Drop What You're Doing and Watch 'Stumptown'

Cobie Smulders is finally back in a great TV role.

Cobie Smulders Stumptown
ABC

Nobody should take this the wrong way, but Cobie Smulders belongs on television. Her new series, Stumptown, has been criminally overlooked, but it’s a punchy showcase for the actor that follows her character’s foray into private investigating. She plays Dex, an unemployed vet in Portland who suffers from PTSD. And probably alcoholism. Stumptown also features a truly stellar set of supporting performers, including Jake Johnson, Michael Ealy, and Cole Sibus. But frankly, Smulders is the biggest draw.

Since her crucial role as Robin on the sitcom How I Met Your Mother, Smulders’ greatest success has come from her participation in the Marvel Cinematic Univers as Maria Hill, S.H.I.E.L.D. agent and Nick Fury confident. Though she brings authority and badassery to that role, it’s fantastic to see her back on television in such a meaty part. Her performance as Dex taps into what was great about her stint as Robin: she’s both familiar and captivating. Stumptown is less heightened than How I Met Your Mother, but Smulders deftly treads the line between high-status and down to earth. She’s incredibly empathetic, but you still get the sense she’s a bit cooler than you are.

Dex is climbing uphill through all of the early episodes, trying to get licensed as a PI while fighting her issues with PTSD, and caring for her brother Ansel (Sibus). She more or less falls into the job and begins to excel due to her military training. She doesn’t know why she’s good at it or why she likes it, which adds a unique wrinkle to a plot that may have been stale. Smulders also has great chemistry with all of the cast, particularly with Johnson.

He is another actor who seems to work best on television, famous for playing witty sad sacks. Yes, his Stumptown character is also a bartender, but a dark and stormy version of the goofy Nick, his character from New Girl. While Smulders’ inherent capability gives Dex her surprising success, Johnson’s Grey doesn’t seem to have a handle on his life and has an unexpected past that comes back to haunt him. This also works in great opposition to Steely’s role as Detective Miles Hoffman, who at least at first can truly walk the walk.

Stumptown has thus far avoided certain television traps that many shows easily fall into. It quashes the “will they/won’t they” trope in the first episode (they will), meaning the characters can have arcs that don’t inevitably lead to them becoming romantically involved. The show also engages with social issues in a way that doesn’t seem to bring the episode to a screeching halt (looking at you, Brooklyn 99). They bump up against #metoo and issues of powerful men taking advantage of the women around them, but it’s not shoehorned in or copy/pasted from Twitter. These plotlines are interlaced in a way that thematically serves the show and aids character development, particular in a two-episode arc over episodes three and four.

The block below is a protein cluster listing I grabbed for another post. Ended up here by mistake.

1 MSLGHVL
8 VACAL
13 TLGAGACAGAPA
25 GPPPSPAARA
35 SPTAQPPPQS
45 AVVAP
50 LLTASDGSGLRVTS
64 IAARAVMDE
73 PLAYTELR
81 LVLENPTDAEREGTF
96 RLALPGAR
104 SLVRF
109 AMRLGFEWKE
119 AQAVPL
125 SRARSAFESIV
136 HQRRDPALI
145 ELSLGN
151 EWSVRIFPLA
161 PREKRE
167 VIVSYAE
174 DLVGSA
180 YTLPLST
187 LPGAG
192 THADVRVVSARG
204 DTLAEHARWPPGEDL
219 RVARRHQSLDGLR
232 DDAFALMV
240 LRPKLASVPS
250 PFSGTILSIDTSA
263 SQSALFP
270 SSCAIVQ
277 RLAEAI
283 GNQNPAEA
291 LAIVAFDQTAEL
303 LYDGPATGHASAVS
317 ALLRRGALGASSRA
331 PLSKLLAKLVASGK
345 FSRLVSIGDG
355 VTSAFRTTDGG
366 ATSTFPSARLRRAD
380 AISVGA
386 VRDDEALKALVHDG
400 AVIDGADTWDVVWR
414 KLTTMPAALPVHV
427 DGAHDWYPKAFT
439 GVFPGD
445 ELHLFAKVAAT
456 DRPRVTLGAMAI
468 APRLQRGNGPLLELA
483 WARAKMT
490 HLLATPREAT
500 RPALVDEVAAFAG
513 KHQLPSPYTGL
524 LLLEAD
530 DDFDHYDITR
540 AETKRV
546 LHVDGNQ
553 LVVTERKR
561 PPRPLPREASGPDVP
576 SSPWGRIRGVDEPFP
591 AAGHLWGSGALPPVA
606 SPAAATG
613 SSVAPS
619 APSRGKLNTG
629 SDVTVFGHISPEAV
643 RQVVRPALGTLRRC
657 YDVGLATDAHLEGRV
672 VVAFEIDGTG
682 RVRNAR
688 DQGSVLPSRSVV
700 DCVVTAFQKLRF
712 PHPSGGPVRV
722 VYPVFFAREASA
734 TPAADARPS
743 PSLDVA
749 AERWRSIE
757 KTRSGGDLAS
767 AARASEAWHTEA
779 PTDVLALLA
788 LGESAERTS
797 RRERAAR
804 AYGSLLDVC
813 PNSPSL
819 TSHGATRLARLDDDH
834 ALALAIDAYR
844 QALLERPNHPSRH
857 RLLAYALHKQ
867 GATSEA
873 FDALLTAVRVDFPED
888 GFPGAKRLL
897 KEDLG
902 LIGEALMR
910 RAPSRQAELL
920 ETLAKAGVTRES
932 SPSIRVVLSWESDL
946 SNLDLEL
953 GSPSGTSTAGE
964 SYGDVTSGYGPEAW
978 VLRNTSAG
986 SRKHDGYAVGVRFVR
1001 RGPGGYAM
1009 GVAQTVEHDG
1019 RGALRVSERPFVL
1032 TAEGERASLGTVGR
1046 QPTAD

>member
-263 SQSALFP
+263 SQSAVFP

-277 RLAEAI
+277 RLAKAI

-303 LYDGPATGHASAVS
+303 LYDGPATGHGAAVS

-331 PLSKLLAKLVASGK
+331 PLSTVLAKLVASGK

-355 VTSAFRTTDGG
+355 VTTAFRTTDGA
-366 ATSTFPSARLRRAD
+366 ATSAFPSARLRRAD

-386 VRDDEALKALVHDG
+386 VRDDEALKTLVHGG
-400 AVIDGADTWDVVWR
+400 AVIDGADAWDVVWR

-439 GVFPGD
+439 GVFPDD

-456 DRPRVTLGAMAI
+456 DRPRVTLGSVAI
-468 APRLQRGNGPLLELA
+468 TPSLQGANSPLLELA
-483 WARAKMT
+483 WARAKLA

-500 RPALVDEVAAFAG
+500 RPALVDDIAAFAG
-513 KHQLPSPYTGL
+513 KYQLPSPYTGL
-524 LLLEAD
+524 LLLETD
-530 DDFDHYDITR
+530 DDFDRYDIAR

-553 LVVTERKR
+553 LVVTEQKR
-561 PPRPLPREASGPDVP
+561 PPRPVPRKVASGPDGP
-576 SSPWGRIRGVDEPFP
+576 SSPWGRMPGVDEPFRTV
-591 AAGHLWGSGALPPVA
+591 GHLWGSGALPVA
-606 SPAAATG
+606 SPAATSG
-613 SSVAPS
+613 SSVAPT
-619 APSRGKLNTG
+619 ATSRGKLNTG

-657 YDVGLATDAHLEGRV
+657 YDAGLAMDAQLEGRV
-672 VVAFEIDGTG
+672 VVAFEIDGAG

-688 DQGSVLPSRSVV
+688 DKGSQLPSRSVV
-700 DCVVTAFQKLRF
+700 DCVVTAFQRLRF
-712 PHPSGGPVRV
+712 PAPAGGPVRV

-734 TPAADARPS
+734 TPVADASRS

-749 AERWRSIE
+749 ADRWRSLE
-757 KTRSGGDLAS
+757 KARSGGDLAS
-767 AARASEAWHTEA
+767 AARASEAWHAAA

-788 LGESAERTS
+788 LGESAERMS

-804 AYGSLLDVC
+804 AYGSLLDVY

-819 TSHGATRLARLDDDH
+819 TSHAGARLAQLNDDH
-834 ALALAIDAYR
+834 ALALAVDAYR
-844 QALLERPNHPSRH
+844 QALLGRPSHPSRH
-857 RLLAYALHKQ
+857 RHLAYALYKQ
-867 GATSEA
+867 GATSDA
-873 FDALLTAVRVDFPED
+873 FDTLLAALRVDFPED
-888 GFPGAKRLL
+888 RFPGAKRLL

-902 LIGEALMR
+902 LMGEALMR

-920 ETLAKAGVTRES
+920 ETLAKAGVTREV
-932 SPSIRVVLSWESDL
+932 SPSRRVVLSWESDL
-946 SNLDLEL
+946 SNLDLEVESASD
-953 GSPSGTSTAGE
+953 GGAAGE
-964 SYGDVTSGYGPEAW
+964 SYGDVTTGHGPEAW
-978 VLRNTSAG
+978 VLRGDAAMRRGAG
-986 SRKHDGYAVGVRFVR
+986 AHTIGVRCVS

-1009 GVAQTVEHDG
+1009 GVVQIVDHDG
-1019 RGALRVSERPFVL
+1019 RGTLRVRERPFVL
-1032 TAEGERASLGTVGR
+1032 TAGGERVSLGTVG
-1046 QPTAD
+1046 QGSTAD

The first episode also brings the introduction of Sue Lynn Blackbird, played by Tantoo Cardinal. She’s a casino owner and is connected to Dex personally, and exploits this connection in various ways across the first few episodes. Blackbird’s storylines touch on themes of Native American land dispossession and gentrification, along with the complicated nature of her community’s relationship with the police. Cardinal is steely and unyielding, and it’s incredible to watch her interactions with Smulders, as she’s kind of the only person that can make Dex seem feeble.

The series never becomes too much of a cop show or too much of a crime show but uses aspects from both genres. Some of the material Detective Hoffman works with has a procedural quality to it, as well as the first couple cases Dex works on. But as you get a bit later in the series, the tone shifts to focus on Grey and some of his past demons, crafting a mystery that’s drawn out just enough to be engaging. All of this is lightened up when the show engages with its comic-book roots, switching at points to splash-page animations. This is used particularly well in the second episode to trace the roots of Dex and Grey’s friendship.

Stumptown’s first episode also has one of the best comedic bits I’ve seen on television in a while. It involves Dex’s shitbox car, which will start randomly playing an ’80s mixtape that’s been stuck in the tape deck since forever. We’re talking heavy hitters, including “I Think We’re Alone Now,” “Heart of Glass,” and “Don’t Go Breaking My Heart.” The gag injects the show with moments of zany energy that plays great off Dex’s ready/fire/aim attitude.

Portland was nicknamed “Stumptown” in the mid-1800s when the city was expanding at such a rapid rate that the clearcutting required to create useable land left tree stumps all over town. The show may not directly tap into this history, but Dex and her cohort do have a haphazard sensibility that leaves traces of havoc in their wake. Stumptown, therefore, deserves your attention, and since it’s just been picked up for a full season, there’s no better time to let Smulders grace your television once more.

(Intern)

Film studies student by day and usually by night. Would buy that for a dollar.